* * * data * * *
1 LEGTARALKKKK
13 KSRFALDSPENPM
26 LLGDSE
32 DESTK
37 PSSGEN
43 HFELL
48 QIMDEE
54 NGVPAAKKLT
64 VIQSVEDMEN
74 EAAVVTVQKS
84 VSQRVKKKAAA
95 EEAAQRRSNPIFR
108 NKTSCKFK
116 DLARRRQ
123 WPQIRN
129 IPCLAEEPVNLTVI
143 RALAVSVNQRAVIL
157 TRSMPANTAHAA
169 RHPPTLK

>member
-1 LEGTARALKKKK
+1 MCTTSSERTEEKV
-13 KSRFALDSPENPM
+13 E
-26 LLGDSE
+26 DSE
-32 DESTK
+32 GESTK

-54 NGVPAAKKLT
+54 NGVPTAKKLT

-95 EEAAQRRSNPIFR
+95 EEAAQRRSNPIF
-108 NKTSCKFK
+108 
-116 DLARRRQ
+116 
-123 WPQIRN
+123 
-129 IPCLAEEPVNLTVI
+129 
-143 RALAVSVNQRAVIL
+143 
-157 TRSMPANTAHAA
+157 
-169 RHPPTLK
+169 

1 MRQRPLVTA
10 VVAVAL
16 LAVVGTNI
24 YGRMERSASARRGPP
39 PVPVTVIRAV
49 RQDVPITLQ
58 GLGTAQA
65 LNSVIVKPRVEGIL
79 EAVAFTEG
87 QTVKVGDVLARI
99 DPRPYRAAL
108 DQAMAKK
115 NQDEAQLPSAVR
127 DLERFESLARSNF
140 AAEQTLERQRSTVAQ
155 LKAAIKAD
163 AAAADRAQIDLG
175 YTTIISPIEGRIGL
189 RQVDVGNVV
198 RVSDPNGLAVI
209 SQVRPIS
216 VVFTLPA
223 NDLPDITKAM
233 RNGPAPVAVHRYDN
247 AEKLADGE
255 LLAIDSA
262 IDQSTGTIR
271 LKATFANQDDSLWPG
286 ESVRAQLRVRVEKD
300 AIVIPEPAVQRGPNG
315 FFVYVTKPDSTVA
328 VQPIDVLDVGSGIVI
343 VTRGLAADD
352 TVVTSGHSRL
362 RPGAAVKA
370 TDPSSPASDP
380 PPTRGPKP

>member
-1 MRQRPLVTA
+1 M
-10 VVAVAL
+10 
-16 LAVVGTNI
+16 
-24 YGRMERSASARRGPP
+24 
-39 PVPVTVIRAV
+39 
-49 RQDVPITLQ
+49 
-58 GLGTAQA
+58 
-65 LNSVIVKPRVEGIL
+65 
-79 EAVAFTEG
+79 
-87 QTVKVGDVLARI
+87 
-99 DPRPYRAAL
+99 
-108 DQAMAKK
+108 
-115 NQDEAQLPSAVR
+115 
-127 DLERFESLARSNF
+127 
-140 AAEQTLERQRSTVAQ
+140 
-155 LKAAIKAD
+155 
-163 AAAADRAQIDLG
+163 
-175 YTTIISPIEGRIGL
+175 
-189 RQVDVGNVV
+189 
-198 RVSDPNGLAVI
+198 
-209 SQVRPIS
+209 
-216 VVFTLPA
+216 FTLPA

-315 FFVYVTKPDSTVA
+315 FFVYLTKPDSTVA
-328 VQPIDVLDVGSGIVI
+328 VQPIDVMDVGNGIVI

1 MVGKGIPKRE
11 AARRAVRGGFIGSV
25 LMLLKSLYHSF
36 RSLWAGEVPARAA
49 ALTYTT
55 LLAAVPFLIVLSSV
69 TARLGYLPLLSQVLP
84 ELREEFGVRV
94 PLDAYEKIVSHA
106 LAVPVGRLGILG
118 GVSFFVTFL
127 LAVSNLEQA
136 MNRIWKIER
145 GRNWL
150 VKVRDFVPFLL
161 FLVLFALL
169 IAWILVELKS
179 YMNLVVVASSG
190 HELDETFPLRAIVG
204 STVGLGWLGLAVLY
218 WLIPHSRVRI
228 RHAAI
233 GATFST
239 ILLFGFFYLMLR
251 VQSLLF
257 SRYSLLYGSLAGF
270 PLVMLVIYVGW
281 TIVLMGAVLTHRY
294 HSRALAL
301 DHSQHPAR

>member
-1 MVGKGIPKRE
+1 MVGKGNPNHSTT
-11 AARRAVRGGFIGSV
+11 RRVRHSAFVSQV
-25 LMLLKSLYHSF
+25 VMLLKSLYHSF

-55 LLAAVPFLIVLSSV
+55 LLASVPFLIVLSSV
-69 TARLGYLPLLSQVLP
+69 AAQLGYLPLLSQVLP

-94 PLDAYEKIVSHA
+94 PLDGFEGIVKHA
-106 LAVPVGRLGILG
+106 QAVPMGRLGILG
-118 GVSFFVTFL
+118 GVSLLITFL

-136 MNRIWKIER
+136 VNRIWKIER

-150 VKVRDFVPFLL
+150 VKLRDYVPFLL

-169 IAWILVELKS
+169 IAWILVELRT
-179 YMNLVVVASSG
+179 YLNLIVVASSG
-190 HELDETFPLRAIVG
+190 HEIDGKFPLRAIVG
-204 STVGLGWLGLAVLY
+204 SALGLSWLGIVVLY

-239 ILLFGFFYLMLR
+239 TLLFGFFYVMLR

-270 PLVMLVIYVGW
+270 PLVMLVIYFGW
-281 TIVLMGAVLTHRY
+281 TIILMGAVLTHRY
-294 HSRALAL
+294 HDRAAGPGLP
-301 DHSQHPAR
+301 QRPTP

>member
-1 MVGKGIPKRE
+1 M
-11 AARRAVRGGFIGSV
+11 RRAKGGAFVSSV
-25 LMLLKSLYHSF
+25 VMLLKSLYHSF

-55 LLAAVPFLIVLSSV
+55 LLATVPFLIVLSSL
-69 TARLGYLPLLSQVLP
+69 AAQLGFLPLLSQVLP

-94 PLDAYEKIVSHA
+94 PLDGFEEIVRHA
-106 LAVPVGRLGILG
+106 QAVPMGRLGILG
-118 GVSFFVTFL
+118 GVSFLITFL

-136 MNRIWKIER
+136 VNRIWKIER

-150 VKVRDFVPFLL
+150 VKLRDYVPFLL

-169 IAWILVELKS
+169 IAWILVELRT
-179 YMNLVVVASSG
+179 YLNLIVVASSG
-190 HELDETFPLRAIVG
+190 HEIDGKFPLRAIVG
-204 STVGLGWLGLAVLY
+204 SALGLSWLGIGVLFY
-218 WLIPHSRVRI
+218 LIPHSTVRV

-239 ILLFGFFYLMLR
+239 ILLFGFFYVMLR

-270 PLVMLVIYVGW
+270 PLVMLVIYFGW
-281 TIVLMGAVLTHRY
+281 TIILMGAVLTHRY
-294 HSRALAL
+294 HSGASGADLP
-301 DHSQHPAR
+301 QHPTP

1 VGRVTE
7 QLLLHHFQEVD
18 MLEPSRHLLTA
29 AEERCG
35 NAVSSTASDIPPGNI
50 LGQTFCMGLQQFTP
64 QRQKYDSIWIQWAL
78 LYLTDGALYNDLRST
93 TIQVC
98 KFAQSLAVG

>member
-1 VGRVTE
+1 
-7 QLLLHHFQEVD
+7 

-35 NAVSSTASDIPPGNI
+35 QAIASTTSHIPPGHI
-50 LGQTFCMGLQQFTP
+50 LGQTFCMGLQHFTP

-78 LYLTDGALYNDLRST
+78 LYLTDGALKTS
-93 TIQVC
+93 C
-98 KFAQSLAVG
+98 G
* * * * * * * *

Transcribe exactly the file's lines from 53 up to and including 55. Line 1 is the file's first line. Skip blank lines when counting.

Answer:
58 GLGTAQA
65 LNSVIVKPRVEGIL
79 EAVAFTEG